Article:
- Rajiv van La Parra scored the goal of the weekend with this absolute screamer. Huddersfield have had many magical moments so far, this one is up near the top.
- Other notable tallies include Kevin De Bruyne’s left footed opener, Xherdan Shaqiri’s beautiful finish off of a lovely first time flick on, Mohamed Salah continuing his hot streak and a magnificent Riyad Mahrez solo effort.
- Your unsung hero of the weekend is Heung-min Son. In the process of breaking Crystal Palace hearts by scoring the only goal in Tottenham’s 1-0 win on Saturday, Son now stands alone as the Premier League’s highest goalscorer from Asia with 20 league tallies. Spurs’ superstar South Korean has been nothing short of magnificent since being signed for 22 million pounds from Bayer Leverkusen in the summer of 2015 and will only continue getting better. What a milestone, though.
- Manchester City won an extremely important game this weekend in an extremely important way. Only being able to hold 52% possession against Arsenal, City had to adapt their playing style to match the game and did so wonderfully. Instead of pressing higher and trying to force their way into holding more possession, the Sky Blues let Arsenal come to them and then were lethal on the counter attack. The pace of Leroy Sane and Raheem Sterling caused problems for Arsene Wenger’s back 3 all day long and Kevin De Bruyne was a brilliant orchestrator for the City machine on Sunday. Last season, Pep Guardiola’s squad had no backup plan if they weren’t able to control 65% possession or more and they were caught out too often by teams able to possess the ball. This game was an example of City’s adaptation and the main reason why they will run away with the league by Christmas. Just so, so good right now.
- Swansea City are absolutely toothless right now and it confuses the hell out of me. Tammy Abraham can’t find the mark, Wilfried Bony has been silent since his deadline day return and Renato Sanches isn’t influential enough to save all of them right now. Paul Clement’s bunch are completely devoid of confidence at the moment, something the manager mentioned after his side’s latest loss to Brighton on Saturday. The Swans have managed just 22 shots on target over their first 11 games, the fourth lowest total through 11 games in Premier League history. Swansea just needs to find a way to generate more shots on net and the goals will come. Facing Burnley in 2 weeks certainly won’t help, but if the Swans can steal one it will go a long way for their confidence. They won’t steal one, though…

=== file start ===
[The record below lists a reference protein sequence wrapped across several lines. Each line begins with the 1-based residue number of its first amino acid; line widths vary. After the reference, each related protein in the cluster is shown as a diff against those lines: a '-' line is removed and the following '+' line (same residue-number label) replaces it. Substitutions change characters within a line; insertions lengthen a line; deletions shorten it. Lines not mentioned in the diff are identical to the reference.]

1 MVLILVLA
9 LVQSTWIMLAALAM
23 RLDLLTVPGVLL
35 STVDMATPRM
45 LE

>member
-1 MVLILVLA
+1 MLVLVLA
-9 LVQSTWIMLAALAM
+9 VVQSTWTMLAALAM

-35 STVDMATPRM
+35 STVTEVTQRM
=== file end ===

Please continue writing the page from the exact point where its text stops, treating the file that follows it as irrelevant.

- Sam Vokes’ 81st minutes header was the most underrated goal of the weekend. Firstly, the header itself is phenomenally taken by the Welshman and secondly, it won Sean Dyche’s upstart Burnely squad yet another league game. The Clarets are now up to 7th in the table and continue to frustrate teams week in and week out with their terrifically organized and stubborn defensive ranks. This isn’t a club with the talent and structure to beat the top teams in the league – Chelsea was a fluke – but it’s a club structured to beat literally everyone else in the league, which bodes extremely well in the fight for Europa League spots.
- After this latest international break ends, the big match to watch in week 12 is a Monday night tilt between Brighton and Stoke City…………………………man, I can’t even say that with a straight face. Obviously it’s the North London Derby between Arsenal and Tottenham. If you have anything else scheduled on your Saturday morning at 6:30 AM, cancel it and watch the best rivalry in English soccer. Should be a barnburner, but I have Spurs coming out on top via an entertaining 3-1 scoreline.